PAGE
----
The London Review of Breakfasts

"Hope is a good breakfast, but it is a bad supper." (Francis Bacon)

Thursday, December 04, 2008

Diana's Diner, Covent Garden

Diana's Diner
39 Endell Street
Covent Garden
020 7240 0242

by Cher E Jamm

Every now and then, there comes a caff that is so perfect, so dishevelled in all the right places, so masterful in the art of making breakfast, that it makes me just want to fall to my knees and weep hot tears of joy. Diana's Diner is such a place.

It's been sitting pretty on Endell Street, Covent Garden for eons. I, shamefully, had turned my nose up and walked past it for many a year. Today, with my companions - one of whom is eight months with child and craving bacon - I set foot through its fine doors and knew instantly that I had been a fool. Why had I never gone in? Because the bright lights of Covent Garden, with its macchiatos here and its croissants there had lured me away, chewed me up and spat me out onto the pavement - that’s why.

Diana's Diner is not fancy. It doesn't do organic anything. It doesn't serve soya milk, and I suspect that if you were to ask for brown or granary toast, you would be laughed at. It’s full of labourers, clubbers on their way home, white collars on their way in to work and has-been rockstars on their way to nowhere in particular. In the latter category were Danny Goffey and the other guy from Supergrass, sat in matching red Ray-bans, furiously shovelling bacon and egg butties into their increasingly jowly gobs.

To the food. A Full English came with perfect mushrooms with not a bit of slime, two halves of grilled tomato properly cooked with their blackened faces staring proudly from the plate, a sausage that was nice to look at but as with so many sausages these days, tasted of nothing. The bacon – oh, the bacon – was crisp, plentiful, delicious. Beans were hot and the scrambled eggs were fluffy, light and cooked with a panache that is rare in these weary times. Salsa Sally was feeling regal and opted for the Breakfast Royale, more scrambled eggs and a generous portion of smoked salmon on toast. Her only negative observation was that she would have preferred the toast on the side so as to prevent it from becoming soggy. Both meals came with a cup of tea and were modestly priced at £4.50.

The decor was simple: wooden tables and ramshackle chairs, walls filled with framed, signed photos of 1980s stage actors I’ve never heard of. The service was polite and swift. The owner, a cheery Portuguese man kept calling us 'bella', insisting our pregnant friend eat for free. "You are eating for two,” he said. “It is an honour to have you in here”.

Actually, the honour was all ours.


Anonymous Anonymous said...

this place is a gem. it actually feels like something is missing if i miss going to it for a day, i cannot wait to be back there tomorrow and hopefully have a good conversation with whoever i run into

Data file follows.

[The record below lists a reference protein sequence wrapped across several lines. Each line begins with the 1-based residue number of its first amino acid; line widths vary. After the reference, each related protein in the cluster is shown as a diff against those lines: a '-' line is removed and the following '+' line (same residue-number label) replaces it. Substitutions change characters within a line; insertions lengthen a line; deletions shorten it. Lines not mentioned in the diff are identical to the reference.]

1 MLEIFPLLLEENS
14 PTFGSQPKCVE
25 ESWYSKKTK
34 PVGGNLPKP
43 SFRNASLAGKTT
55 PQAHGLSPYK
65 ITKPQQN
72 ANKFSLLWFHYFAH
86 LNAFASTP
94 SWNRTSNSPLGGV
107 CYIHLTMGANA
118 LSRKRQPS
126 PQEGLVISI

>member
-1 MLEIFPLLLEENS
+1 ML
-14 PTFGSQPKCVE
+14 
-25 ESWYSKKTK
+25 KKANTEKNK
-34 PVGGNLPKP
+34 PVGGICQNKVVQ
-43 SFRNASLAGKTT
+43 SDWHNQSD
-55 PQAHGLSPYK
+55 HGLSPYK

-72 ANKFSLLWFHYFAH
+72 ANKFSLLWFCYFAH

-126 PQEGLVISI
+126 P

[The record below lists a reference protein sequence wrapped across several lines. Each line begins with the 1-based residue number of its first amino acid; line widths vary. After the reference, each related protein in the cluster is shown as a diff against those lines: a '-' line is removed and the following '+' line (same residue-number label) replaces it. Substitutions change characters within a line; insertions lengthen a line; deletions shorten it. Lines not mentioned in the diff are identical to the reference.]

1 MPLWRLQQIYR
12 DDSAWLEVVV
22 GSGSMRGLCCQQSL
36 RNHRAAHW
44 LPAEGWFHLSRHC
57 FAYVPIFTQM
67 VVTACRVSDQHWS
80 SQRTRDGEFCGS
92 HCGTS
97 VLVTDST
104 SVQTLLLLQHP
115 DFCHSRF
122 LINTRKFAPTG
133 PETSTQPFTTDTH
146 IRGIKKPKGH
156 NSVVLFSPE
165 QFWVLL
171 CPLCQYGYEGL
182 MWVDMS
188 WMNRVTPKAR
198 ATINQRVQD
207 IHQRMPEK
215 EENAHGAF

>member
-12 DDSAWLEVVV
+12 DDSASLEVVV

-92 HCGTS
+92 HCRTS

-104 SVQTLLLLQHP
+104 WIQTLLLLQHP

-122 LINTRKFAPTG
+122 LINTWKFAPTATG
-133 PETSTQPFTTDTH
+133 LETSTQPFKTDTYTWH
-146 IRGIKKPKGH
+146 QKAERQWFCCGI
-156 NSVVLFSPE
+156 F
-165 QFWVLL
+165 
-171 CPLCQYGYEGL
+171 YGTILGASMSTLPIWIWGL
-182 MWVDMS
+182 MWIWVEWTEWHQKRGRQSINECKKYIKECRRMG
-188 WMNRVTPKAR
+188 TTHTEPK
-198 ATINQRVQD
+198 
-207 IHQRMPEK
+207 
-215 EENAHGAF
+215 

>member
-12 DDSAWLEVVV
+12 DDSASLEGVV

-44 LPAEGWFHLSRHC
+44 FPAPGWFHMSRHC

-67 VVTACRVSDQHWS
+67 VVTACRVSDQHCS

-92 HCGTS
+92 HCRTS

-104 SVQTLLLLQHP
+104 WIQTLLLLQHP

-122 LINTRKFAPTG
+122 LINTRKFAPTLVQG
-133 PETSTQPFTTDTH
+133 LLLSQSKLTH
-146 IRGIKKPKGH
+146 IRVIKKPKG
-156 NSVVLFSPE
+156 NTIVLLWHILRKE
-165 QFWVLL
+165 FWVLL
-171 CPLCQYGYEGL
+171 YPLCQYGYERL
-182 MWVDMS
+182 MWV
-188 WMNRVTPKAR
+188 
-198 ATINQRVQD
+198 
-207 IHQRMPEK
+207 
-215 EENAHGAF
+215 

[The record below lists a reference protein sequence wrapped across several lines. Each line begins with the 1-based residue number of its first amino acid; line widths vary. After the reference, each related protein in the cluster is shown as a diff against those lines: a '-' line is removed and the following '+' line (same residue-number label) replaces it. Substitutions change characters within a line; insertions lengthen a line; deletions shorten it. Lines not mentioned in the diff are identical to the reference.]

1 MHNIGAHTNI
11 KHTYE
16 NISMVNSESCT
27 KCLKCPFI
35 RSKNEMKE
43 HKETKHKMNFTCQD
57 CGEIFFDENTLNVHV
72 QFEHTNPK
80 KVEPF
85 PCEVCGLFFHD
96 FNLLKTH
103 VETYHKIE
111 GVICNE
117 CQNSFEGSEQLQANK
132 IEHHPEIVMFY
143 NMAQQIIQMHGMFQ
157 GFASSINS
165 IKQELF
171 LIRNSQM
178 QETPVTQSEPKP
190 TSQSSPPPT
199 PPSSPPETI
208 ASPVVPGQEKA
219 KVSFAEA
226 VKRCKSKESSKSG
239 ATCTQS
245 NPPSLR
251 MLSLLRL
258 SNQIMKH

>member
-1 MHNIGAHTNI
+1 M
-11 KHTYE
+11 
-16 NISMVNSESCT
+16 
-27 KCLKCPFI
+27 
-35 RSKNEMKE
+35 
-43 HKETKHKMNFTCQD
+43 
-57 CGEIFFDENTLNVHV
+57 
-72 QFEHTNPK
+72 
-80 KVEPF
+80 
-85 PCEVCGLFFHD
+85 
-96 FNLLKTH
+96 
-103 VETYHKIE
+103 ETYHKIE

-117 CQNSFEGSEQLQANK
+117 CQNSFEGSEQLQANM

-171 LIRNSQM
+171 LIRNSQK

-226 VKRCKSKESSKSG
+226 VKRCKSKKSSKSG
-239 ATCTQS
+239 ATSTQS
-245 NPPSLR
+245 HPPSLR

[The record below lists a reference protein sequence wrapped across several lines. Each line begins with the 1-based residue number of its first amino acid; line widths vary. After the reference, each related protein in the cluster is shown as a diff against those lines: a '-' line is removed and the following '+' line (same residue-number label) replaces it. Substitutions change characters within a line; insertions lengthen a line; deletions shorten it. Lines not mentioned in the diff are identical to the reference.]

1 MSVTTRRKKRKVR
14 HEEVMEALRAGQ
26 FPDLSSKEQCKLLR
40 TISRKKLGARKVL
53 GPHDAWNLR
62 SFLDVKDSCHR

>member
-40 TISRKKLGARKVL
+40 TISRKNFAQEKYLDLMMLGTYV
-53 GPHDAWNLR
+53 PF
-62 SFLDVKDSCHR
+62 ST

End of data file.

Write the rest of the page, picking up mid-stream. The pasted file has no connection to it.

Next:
12:27 AM, December 22, 2008  
Anonymous Anonymous said...

Their bacon butties are the best - and they are ridiculously cheap.

4:17 PM, March 18, 2009  
Anonymous Anonymous said...

What a find, thank goodness for the internet or we wouldn't have known about it. The full english breakfast and the bacon/sausage butties are fantastic & cheap. The cafe is spotless. I can definitely recommend it.

11:30 AM, September 30, 2009  
Blogger Unknown said...

This place would be a welcome alternative for the overpriced hotel breakfast even if the food was about the same. But instead the food is better than most 4 and 4 star hotels serve you (at 16 to 25 pounds per person). for the price of a drink in the hotel you get a breakfast that will hold you over till lunch

bravo, and thanks to the reviewers without them would never have found it

4:39 PM, November 29, 2009  
Anonymous Anonymous said...

Been in here several times over the last few years and not been that impressed. Dour service, pretty bad quality food and not especially cheap for what is, after all, just a caff. Contrary to what's said by the commenter above, ingredients are no better than any suburban greasy spoon (perhaps their "4 star hotel" was unusually bad). No more "spotless", again, than the average. Expect to pay 4 quid for something on toast; 1.50 for tea. Useful for its location but only good value compared to what's around it, and the other cafe in that area, around the corner (while also a bit on the ambitious side pricewise) has always seemed a bit better to me.

Maybe next time I'll try getting pregnant before going in and score a free meal.

10:40 AM, January 20, 2013  
Anonymous Anonymous said...

This place is called "Diana's Diner" because in the '80s it was run by an Aussie woman called Diana & her mate. It was a great place back then famed for home cooking type food instead of your usual greasy spoon fry ups. And the prices were reasonable. It was quite well knownn

Can't comment on it now cos after Diana left some Italians took over and the place went down hill & I very nearly got into a fight with one of the new stroppy Italians. Not been back since.

7:45 AM, February 06, 2013  
Anonymous Anonymous said...

This has to be one of the best kept secrets in London ?
Great breakfast, dour service and not decorated for 20 years - what more can you want !!!!!!

10:22 PM, April 09, 2013  

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